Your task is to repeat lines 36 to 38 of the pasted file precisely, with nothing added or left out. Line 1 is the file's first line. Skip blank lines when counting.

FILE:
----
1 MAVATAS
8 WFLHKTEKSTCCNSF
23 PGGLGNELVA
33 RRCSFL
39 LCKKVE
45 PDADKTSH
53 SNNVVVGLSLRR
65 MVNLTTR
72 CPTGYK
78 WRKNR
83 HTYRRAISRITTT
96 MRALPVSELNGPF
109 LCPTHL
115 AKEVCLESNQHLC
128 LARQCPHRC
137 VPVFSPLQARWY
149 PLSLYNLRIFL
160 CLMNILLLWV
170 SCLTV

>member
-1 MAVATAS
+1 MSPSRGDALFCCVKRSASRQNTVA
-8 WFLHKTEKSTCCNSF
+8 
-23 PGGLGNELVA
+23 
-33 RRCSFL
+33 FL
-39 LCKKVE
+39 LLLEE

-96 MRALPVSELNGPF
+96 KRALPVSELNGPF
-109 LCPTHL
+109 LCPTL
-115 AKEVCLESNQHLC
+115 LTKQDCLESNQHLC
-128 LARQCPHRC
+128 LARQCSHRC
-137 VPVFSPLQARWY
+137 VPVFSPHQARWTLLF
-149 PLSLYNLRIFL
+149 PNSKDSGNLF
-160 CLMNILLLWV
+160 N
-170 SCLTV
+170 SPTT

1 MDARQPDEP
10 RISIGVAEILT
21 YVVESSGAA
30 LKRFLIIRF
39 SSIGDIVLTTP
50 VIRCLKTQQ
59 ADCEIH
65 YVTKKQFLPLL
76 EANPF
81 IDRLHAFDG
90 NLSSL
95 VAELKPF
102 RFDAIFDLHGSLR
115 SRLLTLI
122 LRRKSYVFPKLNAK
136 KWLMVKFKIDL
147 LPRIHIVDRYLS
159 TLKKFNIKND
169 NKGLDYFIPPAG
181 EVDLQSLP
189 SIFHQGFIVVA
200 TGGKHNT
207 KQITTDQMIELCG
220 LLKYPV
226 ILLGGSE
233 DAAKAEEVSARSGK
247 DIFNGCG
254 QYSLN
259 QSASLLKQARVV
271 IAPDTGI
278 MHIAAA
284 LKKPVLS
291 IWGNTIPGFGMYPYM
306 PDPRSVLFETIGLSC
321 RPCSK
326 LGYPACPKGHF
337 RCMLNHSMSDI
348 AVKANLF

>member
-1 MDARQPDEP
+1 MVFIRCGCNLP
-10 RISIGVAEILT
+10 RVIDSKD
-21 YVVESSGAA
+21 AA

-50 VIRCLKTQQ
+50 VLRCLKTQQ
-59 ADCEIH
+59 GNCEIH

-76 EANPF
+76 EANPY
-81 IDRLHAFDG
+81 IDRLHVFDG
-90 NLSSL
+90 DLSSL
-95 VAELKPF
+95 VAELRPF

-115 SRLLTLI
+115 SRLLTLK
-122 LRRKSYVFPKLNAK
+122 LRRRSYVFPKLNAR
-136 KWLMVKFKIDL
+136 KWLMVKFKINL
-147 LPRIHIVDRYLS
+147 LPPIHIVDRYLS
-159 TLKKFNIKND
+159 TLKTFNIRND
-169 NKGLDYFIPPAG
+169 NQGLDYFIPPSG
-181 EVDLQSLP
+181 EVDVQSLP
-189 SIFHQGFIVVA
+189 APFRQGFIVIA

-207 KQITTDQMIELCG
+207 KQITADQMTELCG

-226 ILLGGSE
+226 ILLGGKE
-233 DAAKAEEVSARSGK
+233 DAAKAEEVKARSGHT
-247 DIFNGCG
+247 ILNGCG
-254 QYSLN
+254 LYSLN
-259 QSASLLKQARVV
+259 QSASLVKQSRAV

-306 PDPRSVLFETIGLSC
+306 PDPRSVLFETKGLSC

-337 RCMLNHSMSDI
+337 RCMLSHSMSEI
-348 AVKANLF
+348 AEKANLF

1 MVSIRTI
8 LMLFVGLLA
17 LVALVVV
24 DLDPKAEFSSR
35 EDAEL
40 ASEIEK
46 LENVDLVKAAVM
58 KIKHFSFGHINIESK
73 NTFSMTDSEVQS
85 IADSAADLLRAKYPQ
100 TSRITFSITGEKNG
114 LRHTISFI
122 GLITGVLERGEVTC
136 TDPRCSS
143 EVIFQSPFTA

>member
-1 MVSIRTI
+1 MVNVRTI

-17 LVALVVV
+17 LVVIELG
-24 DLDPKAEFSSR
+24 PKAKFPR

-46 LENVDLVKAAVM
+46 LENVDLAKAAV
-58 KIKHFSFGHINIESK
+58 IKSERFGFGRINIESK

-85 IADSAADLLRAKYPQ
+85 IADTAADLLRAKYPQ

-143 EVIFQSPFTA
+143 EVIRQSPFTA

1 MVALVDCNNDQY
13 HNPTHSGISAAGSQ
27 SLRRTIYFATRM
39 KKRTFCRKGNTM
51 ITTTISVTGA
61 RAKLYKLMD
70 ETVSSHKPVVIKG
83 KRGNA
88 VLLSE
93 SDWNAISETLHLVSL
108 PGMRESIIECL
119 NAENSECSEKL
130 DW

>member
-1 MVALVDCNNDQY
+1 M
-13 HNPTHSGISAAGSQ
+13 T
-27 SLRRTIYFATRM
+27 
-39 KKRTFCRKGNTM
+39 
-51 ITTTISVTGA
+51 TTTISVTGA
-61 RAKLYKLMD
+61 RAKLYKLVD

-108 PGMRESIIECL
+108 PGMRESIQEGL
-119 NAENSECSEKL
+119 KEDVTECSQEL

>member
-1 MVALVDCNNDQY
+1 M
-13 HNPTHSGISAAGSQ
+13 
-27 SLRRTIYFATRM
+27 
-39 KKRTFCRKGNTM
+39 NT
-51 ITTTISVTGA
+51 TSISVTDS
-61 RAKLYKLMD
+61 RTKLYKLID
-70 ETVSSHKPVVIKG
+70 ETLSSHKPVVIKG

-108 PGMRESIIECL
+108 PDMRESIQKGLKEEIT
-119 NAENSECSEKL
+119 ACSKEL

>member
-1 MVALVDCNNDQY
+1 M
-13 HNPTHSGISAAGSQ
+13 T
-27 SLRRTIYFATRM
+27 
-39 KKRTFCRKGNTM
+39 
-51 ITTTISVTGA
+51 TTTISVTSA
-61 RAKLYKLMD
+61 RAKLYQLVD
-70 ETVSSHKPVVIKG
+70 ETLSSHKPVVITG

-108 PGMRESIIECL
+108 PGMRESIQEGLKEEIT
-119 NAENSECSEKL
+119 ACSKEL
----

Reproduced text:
+115 LTKQDCLESNQHLC
-128 LARQCPHRC
+128 LARQCSHRC